It’s our observation that roaches don’t really care for one another. They’d definitely have to look out for their own hides because medical attention will pretty much be non-existent. Every roach for themselves.
Hopefully any nuclear explosions on earth won’t disrupt the GPS satellites that orbit the earth. I’m not sure if there would be enough Garmins for every roach to have their own, so they might have to share.
And since there’s not going to be very many humans on earth, things might get a little boring. They can set up as many flat screens as they want and never have to pay one bill for their subscriptions. That’s the life!
And comments are still flowing in at about 1 per second! How long can this last?
To the song’s credit the percentage of likes has increased as former stats from first post 11% Likes to 89% Dislike. We have also considered that fact that most billboard hits per genre of music are probably not liked by a huge percentage of the overall population. There are those that will never listen to a rap song to even give it a vote. So, despite our cynicism, she has a target audience that can carry her song. We don’t know exactly how many times Friday has been downloaded, but she is currently at 72 on iTunes chart, down from her position at #20. So have a Good Friday!… Got to go. Got to get some cereal… I now need to decide which seat I can sit iiiiiiinnnnnn!
If you have already heard this tune before, then I must apologize in advance. You know what I’m about to inflict upon you.
If you have not heard this song before, then it is your responsibility to humanity to partake in the horrific and graphic reality that I am about to describe that the rest of us are having to endure like yokes upon our backs.
First, the horror.
On February 10, 2011, Ark Music Factory posted a YouTube video that would help redefine the viral industry forever. No other music video has drawn as much attention and ire as Rebecca Black’s “Friday” single. From the lyrics to the video itself to the tone of her singing is, as a good friend of mine put it on Twitter, “like nails down a chalkboard and knives into my eyes.”
The song lashes out at you with lyrics such as “Yesterday was Thursday. Today is Friday…Tomorrow is Saturday and Sunday comes afterwards.” That is followed up by the brilliance of “Fun, fun, fun, fun!” Oh, the humanity!
It has been mentioned and scoffed at by almost every radio station across the country. Sports commentators are evening weighing in.
She is still a trending topic on Twitter and has been at least since sometime last week. That has to be some sort of Twitter record.
At the time of me typing this sentence, of the 47,706,751 million YouTube hits on her official video, there are 706,886 “dislikes” and 83,491 “likes”. Comments are literally being posted at more than one per second. The pace is astonishing.
So what’s all the rage about? …the song making the waves by Rebecca Black, Friday…
Again, I apologize to you, the viewer, but discussing this issue must be a group effort.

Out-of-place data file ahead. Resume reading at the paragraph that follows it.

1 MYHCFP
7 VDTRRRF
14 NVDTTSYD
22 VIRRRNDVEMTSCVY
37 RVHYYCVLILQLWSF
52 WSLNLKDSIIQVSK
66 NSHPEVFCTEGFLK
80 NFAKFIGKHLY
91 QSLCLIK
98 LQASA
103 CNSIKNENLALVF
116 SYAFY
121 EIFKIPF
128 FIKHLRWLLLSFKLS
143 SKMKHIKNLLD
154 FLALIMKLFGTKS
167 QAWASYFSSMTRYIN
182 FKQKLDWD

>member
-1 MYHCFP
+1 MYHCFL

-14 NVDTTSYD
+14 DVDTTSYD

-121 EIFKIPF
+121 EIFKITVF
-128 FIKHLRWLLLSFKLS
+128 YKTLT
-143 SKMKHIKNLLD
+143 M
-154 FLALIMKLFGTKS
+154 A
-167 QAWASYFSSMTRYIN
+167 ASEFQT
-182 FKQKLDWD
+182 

*10 Minute Update: Since I recorded those figures 10 minutes ago, the “dislikes” have climbed to 708,585 (1,699 difference) and “likes”, heaven forbid, are now at 83,689 (198 difference).
Now, the harsh reality…
Although iTunes does not disclose their sales numbers of songs, she is currently ranked on iTunes.com at #23 in the Top 100 of downloaded songs. On PopVortex.com’s release of their iTunes Top 100, she currently ranks #19, two slots ahead of Pink and well ahead of Usher, Katy Perry and the original YouTube sensation himself, Justin Bieber.
Forbes and Billboard differ in their estimation of just how many times “Friday” has been downloaded, but most estimate that it has been downloaded well over 2 million times. As iTunes scratches a check at $.70 on the dollar, Ark Music Factory has presumably cashed in over $1 million.
With 47 million views on YouTube, Ark Music is also cashing in on paid advertisements. As a pest control company on our scorpion video, we average about $.71 per thousand views. For us, this is enough to pay for fountain drinks at the gas station down the road. If we calculate that her video even earns $.50 per thousand views, Arm Music is still banking over $23,000. That will be enough to buy Rebecca a car when she turns 16 three years from now.
It is hard to know how many royalties she is earning, since Ark Music Factory produced and released the video. Since she is the one putting herself up on a pedestal for every American, minus 83,000 of them, to take shots at, we certainly hope she is getting the vast majority of those checks. Annoying voice or not, she is taking this all the way to the bank. Horrific lyrics or not, we are the ones filling up her bedazzled pockets.
Ark Music Factory is the engine that is driving these young teens to completely defame their own character and reputation at such an early age. We’re sure their cut of the pie is quite large, sadly. Is the Ark Music Factory business model the American version of sweat shops? Pesty indeed.
We pride ourselves on doing quality pest control, but there are some pests you just can’t get rid of.